e.g. Yesterday you arrived ten minutes late for our team meeting. As a result, we did not have time to visit all the agenda items. I need you to make sure that you are on time for team meetings moving forward so we can cover all the areas we need to as a team.
Your presentation yesterday received an average engagement mark of 9 out of 10 from attendees. The CEO has specifically requested that you stay on the account for the next series of presentations. You’ve improved 2 points in only one quarter – well done and keep it up.
Whether you want someone to keep at it or do something differently, this tool may help you format the feedback you’ve been putting off giving.
Piece of cake? Listen to feedback. Smile and nod. Thank the giver of the feedback for their time. Feedback accepted… Isn’t that it?
I’ve often heard people complain that they don’t receive enough feedback but when I dig beneath the surface it turns out they don’t actually do anything with the feedback. They let the other person say their piece, they thank them for their time, and they dump the comments somewhere in the back of their head…
Think about the last time you were given feedback. What questions did you ask to make sure you understood the feedback? What actions did you take following the feedback? How did you update the person who gave the feedback?
To really receive feedback, you need to explore the giver’s point of view. Ask questions and make sure you’re really clear on the point(s) they’re making. This is not an attempt to trip them up and undermine what they’re saying – this is for your own clarity:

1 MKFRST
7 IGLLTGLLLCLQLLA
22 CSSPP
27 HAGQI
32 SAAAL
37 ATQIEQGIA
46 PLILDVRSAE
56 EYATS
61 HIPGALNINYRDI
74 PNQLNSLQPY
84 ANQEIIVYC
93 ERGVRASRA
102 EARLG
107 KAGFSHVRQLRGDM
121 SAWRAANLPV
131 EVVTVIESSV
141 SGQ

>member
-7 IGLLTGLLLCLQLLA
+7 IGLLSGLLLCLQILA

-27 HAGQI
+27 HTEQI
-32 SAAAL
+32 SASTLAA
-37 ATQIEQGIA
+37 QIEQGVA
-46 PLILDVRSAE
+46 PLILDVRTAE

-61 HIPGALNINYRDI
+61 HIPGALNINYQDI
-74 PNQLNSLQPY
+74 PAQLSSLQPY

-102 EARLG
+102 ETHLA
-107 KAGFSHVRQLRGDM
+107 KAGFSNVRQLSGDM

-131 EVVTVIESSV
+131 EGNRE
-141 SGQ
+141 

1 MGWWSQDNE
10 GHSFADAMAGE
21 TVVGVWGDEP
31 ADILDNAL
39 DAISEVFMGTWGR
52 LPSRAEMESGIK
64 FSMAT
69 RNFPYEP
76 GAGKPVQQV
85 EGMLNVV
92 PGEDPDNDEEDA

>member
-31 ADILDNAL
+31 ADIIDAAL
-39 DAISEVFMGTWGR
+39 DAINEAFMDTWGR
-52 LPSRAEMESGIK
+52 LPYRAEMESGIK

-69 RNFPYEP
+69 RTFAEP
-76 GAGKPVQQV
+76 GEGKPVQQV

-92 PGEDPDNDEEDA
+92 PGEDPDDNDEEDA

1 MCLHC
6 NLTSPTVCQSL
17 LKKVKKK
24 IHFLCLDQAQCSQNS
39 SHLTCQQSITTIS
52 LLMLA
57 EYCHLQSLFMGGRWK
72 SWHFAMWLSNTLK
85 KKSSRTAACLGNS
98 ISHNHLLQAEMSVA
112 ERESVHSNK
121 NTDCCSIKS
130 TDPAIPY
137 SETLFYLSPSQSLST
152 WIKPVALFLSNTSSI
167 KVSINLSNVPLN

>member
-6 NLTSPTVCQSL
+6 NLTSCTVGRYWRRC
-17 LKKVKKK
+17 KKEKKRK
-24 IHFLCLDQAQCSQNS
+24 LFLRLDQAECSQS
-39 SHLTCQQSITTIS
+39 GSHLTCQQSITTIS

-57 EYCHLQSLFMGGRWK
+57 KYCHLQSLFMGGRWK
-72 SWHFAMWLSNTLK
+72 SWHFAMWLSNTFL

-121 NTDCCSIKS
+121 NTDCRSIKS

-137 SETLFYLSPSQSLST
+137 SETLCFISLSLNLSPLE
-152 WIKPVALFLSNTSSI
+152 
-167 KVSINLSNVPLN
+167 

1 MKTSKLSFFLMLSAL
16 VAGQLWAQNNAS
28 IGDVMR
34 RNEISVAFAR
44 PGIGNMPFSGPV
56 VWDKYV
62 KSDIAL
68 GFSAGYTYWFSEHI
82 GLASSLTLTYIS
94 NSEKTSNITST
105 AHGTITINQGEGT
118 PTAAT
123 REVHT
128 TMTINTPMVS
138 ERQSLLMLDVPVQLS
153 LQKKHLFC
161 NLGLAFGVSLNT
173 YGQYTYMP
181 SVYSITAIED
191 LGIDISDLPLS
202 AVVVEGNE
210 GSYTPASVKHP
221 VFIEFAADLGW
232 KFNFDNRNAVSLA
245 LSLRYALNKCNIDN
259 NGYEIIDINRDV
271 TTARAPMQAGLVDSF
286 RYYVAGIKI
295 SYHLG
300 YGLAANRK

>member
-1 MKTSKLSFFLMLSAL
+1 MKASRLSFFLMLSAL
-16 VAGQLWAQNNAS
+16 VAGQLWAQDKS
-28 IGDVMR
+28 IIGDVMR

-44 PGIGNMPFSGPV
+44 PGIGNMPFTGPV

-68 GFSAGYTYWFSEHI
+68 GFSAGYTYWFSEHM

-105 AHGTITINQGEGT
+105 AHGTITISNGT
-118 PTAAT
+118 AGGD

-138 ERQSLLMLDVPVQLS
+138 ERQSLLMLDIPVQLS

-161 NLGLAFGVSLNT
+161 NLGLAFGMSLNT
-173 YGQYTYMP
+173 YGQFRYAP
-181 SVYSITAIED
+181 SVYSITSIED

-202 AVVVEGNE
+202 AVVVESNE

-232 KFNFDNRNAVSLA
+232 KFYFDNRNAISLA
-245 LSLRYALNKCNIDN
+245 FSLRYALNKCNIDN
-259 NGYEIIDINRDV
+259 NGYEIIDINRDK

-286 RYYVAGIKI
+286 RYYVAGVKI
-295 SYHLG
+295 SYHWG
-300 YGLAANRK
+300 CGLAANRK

- “So when I’m presenting, I do this (gestures) with my hands? Oh! I didn’t know I did that…”
- “When you say I stumble over my words… can you give me an example of that, so I can really get to grips with it?”
So now you’ve understood the feedback, what next? Plan your next steps together… while you’re with the person who gave you the feedback, explore with them how you can put it to work in future. “So if I put my hands here when I present, that would be less distracting? I’ll try that next time I’m presenting – could we catch up after my next presentation to see if I managed it?”
To summarise, feedback is vital for everyone, at every level. Without it, it’s hard or impossible to progress anywhere near as much.
If we’re talking about my work… Even if all you’re doing is telling me I did a good job, I still need to hear this and know what made it a good job, so I don’t ditch any good habits. And when I’m not doing something as well as I could, then treat me like an adult, trust that I won’t have a meltdown, and give me some facts.
If we’re talking about your work… I need to know that my feedback is useful to you and that you’ll do something with it other than paying lip service. So explore it with me. Make sure you understand my point, and let’s agree on an example that proves this. And finally, let me into the secret – what are you going to do now I’ve given you this valuable information?